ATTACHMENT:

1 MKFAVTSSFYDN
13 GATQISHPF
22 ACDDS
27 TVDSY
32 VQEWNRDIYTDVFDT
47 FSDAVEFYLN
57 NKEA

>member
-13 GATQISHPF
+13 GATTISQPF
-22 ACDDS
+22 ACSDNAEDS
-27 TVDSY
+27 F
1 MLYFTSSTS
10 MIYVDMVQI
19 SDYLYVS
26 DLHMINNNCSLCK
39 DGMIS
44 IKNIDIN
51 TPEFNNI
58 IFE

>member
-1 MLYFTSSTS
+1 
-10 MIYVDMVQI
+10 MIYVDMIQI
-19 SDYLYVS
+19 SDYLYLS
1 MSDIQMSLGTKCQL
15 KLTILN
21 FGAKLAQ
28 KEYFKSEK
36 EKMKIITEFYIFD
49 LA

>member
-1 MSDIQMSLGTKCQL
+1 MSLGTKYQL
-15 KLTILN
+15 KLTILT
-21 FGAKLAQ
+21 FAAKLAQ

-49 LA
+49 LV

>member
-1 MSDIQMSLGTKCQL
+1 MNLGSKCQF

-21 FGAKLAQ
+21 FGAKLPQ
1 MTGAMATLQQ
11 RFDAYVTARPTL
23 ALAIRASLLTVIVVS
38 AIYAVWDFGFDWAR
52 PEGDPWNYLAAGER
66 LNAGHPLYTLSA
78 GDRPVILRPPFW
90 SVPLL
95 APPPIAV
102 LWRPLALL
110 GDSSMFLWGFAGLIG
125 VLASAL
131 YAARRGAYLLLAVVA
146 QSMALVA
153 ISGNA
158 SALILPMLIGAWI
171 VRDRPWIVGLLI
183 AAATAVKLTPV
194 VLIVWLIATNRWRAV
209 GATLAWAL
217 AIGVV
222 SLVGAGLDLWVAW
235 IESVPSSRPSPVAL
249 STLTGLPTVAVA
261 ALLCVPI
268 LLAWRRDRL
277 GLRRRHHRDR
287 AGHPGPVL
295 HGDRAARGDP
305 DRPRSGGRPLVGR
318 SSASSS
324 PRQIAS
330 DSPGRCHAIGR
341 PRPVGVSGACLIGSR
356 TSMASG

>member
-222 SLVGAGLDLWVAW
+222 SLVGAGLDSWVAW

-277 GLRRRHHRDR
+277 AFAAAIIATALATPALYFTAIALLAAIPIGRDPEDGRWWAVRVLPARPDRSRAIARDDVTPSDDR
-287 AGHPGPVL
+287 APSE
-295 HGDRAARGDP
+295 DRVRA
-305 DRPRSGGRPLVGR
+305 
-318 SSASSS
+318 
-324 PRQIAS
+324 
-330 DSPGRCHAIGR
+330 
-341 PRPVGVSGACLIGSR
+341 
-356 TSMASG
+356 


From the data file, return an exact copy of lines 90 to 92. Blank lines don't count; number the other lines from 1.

-287 AGHPGPVL
+287 APSE
-295 HGDRAARGDP